The ketogenic diet keeps this process going. It forces the child’s body to burn fat round the clock by keeping calories low and making fat products the primary food that the child is getting. In fact, the diet gets most (80 percent) of its calories from fat. The rest comes from carbohydrates and protein. Each meal has about four times as much fat as protein or carbohydrate. The amounts of food and liquid at each meal have to be carefully worked out and weighed for each person.
Doctors don’t know precisely why a diet that mimics starvation by burning fat for energy should prevent seizures, although this is being studied. Nor do they know why the same diet works for some children and not for others.
Trying to put a child on the diet without medical guidance puts a child at risk of serious consequences. Every step of the ketogenic diet process must be managed by an experienced treatment team, usually based at a specialized medical center.
Chances of Success
Often, a period of fine-tuning is needed before it’s clear whether or not a child is going to respond to the ketogenic diet. Doctors often ask parents to try the diet for at least one month, and even as long as two or three, if it’s not working at first.
A child on the diet usually continues taking anti-seizure medicine, but may be able to take less of it later on. If a child does very well, the doctor may slowly taper the medication with the goal of discontinuing it altogether.
About a third of children who try the ketogenic diet become seizure free, or almost seizure free. Another third improve but still have some seizures. The rest either do not respond at all or find it too hard to continue with the diet, either because of side effects or because they can’t tolerate the food.
A side benefit of the diet is that many parents say their children are more alert and make more progress when on the diet, even if seizures continue. If the diet seems to be helping, doctors will usually prescribe it for about two years. Then, they may suggest that parents slowly begin including regular food in the child’s diet to see if the seizures can still be controlled, even with a normal diet.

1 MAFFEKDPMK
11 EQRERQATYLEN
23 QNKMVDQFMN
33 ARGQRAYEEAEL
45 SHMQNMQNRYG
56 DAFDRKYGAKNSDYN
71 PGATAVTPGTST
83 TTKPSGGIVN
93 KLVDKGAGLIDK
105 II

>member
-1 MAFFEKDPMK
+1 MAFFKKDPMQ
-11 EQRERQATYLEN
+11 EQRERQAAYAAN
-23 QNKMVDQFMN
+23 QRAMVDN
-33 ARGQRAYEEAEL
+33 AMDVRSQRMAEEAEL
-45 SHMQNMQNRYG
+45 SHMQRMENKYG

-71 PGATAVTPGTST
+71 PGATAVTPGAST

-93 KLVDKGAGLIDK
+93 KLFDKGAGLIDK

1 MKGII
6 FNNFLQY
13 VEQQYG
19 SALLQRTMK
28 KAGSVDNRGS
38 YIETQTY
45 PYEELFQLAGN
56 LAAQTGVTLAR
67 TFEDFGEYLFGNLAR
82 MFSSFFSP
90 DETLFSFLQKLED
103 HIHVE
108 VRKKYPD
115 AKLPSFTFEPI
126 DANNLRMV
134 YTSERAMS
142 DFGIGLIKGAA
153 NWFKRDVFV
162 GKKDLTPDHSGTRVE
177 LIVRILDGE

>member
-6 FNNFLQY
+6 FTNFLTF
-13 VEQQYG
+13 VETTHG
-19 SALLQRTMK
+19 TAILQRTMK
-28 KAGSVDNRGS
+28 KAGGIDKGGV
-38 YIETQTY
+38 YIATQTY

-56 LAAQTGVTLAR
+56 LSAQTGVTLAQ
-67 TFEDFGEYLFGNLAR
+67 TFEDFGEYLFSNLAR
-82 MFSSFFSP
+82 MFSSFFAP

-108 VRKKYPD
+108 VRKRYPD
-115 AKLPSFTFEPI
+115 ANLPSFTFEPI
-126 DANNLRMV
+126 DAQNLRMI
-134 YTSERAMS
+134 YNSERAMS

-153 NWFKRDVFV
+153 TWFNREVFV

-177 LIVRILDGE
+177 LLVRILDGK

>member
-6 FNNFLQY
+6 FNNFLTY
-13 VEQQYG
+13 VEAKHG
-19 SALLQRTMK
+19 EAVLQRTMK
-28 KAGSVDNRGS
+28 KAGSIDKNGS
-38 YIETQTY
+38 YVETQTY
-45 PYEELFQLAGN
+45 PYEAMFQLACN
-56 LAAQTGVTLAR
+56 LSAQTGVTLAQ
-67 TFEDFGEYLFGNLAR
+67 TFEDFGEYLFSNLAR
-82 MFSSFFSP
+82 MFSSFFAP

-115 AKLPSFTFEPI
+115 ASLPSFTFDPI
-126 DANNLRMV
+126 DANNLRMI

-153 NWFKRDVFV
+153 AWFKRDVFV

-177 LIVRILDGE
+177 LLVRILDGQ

Sometimes a small amount of seizure medication is started again after the diet is stopped. However, some children may be able to stay seizure free without any further treatment. If the seizures return, the doctors may recommend putting the child back on the diet.
Like all the other treatments for epilepsy, the ketogenic diet has some side effects, which may or may not affect a particular child. Some side effects may go away if caught and managed early on. Knowing what to look for can make a big difference. Reported side effects include dehydration, constipation, and, sometimes, complications from kidney stones or gall stones.
Adult women on the diet may have menstrual irregularities. Pancreatitis (inflammation of the pancreas), decreased bone density and certain eye problems have also been reported. Again, this is why the medical team closely follows children or adults who are on the diet.
The diet lacks several important vitamins which have to be added through supplements. Sometimes high levels of fat build up in the blood, especially if a child has an inborn defect in his ability to process fat. This possibility can lead to serious effects, which is another reason for careful monitoring.
Making the Decision
Most experts say the diet is worth trying when two or more medications have failed to control seizures, or when medications cause side effects that are having a harmful effect on a child’s life. It also helps to have a child who is willing to try foods that he might otherwise not be enthusiastic about, and is tolerant and not fussy about eating.
The diet seems to work for more than one kind of seizure, and for children who have a lot of seizures or few seizures. But most doctors say it shouldn’t be used instead of medications if the drugs are working and the child is not having bad side effects. Parents generally decide to try the diet because they hope it will give their child a better chance for a normal life.
However, the diet can be a barrier to some normal life experiences for children, especially those that revolve around food and holidays. And, like other treatments for epilepsy, it also can have side effects that affect some children more than others. So, as with any kind of treatment, there’s a lot to think about before deciding to try the diet.
Going over all the possibilities with your doctor is the best way to make the decision. It may also be helpful to talk with other parents whose children have been on the diet.